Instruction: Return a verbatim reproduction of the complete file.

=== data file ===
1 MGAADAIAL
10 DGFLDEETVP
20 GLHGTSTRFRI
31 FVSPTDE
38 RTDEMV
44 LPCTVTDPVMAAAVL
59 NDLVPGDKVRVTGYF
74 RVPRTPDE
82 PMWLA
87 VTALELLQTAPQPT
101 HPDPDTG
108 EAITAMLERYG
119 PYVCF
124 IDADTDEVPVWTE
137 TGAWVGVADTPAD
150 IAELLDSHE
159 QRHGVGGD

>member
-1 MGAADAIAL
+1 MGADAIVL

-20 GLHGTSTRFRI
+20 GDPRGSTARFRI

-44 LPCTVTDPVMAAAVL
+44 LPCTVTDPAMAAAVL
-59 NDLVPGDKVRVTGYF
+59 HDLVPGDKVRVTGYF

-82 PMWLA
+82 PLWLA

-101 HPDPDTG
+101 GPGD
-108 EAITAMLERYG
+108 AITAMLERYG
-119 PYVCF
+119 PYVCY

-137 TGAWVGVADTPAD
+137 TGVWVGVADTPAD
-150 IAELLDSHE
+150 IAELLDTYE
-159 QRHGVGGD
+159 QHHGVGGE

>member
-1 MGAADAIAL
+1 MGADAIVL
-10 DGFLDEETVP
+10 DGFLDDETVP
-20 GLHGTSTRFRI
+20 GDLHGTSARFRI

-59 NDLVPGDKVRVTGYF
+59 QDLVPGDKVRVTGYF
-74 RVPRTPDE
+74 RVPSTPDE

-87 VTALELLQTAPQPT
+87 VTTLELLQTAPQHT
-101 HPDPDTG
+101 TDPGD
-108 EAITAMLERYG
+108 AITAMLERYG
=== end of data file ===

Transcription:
1 MGAADAIAL
10 DGFLDEETVP
20 GLHGTSTRFRI
31 FVSPTDE
38 RTDEMV
44 LPCTVTDPVMAAAVL
59 NDLVPGDKVRVTGYF
74 RVPRTPDE
82 PMWLA
87 VTALELLQTAPQPT
101 HPDPDTG
108 EAITAMLERYG
119 PYVCF
124 IDADTDEVPVWTE
137 TGAWVGVADTPAD
150 IAELLDSHE
159 QRHGVGGD

>member
-1 MGAADAIAL
+1 MGADAIVL

-20 GLHGTSTRFRI
+20 GDPRGSTARFRI

-44 LPCTVTDPVMAAAVL
+44 LPCTVTDPAMAAAVL
-59 NDLVPGDKVRVTGYF
+59 HDLVPGDKVRVTGYF

-82 PMWLA
+82 PLWLA

-101 HPDPDTG
+101 GPGD
-108 EAITAMLERYG
+108 AITAMLERYG
-119 PYVCF
+119 PYVCY

-137 TGAWVGVADTPAD
+137 TGVWVGVADTPAD
-150 IAELLDSHE
+150 IAELLDTYE
-159 QRHGVGGD
+159 QHHGVGGE

>member
-1 MGAADAIAL
+1 MGADAIVL
-10 DGFLDEETVP
+10 DGFLDDETVP
-20 GLHGTSTRFRI
+20 GDLHGTSARFRI

-59 NDLVPGDKVRVTGYF
+59 QDLVPGDKVRVTGYF
-74 RVPRTPDE
+74 RVPSTPDE

-87 VTALELLQTAPQPT
+87 VTTLELLQTAPQHT
-101 HPDPDTG
+101 TDPGD
-108 EAITAMLERYG
+108 AITAMLERYG